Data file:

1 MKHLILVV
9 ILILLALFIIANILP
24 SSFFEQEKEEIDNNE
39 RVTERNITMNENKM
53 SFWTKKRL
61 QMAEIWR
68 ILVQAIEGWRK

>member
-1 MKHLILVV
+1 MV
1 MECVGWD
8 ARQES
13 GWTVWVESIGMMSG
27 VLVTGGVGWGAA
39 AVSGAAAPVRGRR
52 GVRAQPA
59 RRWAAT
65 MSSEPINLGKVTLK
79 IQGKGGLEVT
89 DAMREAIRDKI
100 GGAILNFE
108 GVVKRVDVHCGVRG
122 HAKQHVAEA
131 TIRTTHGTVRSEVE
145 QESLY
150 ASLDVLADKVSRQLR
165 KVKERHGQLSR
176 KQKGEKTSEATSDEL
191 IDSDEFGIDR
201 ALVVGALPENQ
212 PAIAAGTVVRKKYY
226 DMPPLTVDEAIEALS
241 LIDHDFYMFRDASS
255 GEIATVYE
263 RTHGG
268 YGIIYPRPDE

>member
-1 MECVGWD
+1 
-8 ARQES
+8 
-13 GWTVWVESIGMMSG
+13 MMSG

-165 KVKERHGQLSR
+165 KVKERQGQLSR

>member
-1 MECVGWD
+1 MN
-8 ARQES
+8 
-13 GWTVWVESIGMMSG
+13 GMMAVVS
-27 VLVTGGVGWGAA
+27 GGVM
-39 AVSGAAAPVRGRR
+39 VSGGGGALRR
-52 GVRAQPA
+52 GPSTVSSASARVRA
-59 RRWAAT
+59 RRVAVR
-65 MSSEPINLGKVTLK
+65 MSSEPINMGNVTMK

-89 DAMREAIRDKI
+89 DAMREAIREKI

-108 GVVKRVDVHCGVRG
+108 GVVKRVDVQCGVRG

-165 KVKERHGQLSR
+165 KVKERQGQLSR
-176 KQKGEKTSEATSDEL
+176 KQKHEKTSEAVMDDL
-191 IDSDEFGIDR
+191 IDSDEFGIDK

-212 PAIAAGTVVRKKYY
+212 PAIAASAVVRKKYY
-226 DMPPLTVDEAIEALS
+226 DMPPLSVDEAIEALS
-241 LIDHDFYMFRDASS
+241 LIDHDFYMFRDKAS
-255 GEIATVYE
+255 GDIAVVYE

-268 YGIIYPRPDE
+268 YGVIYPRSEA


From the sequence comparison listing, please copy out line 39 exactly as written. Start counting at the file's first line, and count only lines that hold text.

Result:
+1 